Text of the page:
Fiery Angel in association with Royal & Derngate, Northampton present Agatha Christie’s Love From A Stranger by Agatha Christie and Frank Vosper A whirlwind romance with a handsome and charming stranger sweeps Cecily Harrington off her feet and she recklessly abandons her old life to settle in the remote and blissful surroundings of a country […]
Tag Archives | Lucy Bailey
Seeing Terry Johnson’s stage adaptation of The Graduate, I find that thirty plus years have put me entirely on the side of Mrs. Robinson
It’s a little ironic that, in a time of cross gender, age and ethnic blind casting, multi-media work and when the theatre is trying to find the next big thing, a well-structured slice of naturalistic drama may yet be the best new play of 2016. Unmissable.
Around the World in 80 Days is one of the classic tales by Jules Verne, who in the 19th century wrote epic stories of adventure and futuristic scenarios that still captivate the readers of today. This production at the St James Theatre until 17th January is a retelling by Laura Eason who pays due homage […]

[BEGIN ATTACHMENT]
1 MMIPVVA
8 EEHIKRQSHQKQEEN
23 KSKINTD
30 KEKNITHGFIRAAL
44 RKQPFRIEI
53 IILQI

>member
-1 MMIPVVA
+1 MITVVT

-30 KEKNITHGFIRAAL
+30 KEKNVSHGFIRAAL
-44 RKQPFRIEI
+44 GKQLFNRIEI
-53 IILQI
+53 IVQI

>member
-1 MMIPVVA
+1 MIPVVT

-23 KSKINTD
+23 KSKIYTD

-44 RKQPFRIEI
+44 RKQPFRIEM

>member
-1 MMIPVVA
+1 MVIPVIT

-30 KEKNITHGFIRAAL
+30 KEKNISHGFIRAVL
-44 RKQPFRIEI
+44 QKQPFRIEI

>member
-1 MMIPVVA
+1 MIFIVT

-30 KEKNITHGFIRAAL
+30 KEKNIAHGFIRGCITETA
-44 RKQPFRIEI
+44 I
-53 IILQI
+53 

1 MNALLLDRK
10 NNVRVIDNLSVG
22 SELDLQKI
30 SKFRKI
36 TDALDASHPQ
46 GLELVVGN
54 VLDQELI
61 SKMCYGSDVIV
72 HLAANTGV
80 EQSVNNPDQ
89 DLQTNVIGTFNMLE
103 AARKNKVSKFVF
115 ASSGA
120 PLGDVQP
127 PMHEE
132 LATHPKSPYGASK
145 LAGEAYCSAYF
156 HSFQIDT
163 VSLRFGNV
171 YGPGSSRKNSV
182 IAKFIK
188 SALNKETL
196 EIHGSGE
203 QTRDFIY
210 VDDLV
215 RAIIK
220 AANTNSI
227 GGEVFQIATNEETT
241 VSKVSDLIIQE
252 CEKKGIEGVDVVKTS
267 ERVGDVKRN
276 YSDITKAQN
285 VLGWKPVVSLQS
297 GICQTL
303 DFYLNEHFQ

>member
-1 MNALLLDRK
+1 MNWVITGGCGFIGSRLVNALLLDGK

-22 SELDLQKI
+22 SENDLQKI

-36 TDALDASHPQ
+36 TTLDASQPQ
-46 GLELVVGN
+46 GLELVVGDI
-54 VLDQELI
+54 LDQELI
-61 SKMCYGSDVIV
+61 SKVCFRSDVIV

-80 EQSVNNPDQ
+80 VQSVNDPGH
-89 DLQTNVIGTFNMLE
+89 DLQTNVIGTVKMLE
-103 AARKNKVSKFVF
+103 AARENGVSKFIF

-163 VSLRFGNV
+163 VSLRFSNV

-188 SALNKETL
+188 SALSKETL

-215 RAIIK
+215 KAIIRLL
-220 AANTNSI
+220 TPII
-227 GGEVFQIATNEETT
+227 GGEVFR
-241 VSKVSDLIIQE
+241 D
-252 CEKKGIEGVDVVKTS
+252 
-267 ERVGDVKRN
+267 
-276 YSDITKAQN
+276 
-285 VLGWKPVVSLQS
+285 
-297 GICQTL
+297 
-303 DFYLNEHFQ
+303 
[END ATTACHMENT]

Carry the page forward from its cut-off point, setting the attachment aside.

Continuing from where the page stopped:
Casting has been announced for a new production of Around The World in 80 Days which will run at the St James Theatre from November 26, 2015. Robert Portal will take on the role of Phileas Fogg will be Robert Portal. Simon Gregor will play Passepartout, with Tony Gardner as Inspector Fix, Shanaya Rafaat as […]
Following its run in the West End, Oscar Wilde’s The Importance Of Being Earnest will embark on a tour of the UK in late 2015. With a cast including Nigel Havers, Sian Philips, and Christine Kavanagh performing as The Bunbury Company Of Players, this new production is directed by Lucy Bailey, designed by William Dudley […]
A new stage production of Jules Verne’s classic 1873 novel, Around the World in 80 Days, directed by Lucy Bailey, will open at the St. James Theatre this Christmas, just a stone’s throw from the Reform Club on Pall Mall where Phileas Fogg’s adventure begins. In an adaptation by playwright Laura Eason, a writer on […]
Lucy Bailey has presided over a fraud – this is not Wilde’s play and it doesn’t pretend to be when you are in your expensive seat. But to lure you to pay for the ticket, it masquerades as Wilde’s wonderfully witty and practically perfect play.